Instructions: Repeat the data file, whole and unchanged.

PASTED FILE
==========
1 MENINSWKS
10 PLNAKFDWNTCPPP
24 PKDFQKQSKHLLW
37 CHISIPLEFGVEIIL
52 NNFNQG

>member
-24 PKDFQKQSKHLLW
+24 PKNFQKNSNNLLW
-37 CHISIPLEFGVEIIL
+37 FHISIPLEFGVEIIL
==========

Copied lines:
1 MENINSWKS
10 PLNAKFDWNTCPPP
24 PKDFQKQSKHLLW
37 CHISIPLEFGVEIIL
52 NNFNQG

>member
-24 PKDFQKQSKHLLW
+24 PKNFQKNSNNLLW
-37 CHISIPLEFGVEIIL
+37 FHISIPLEFGVEIIL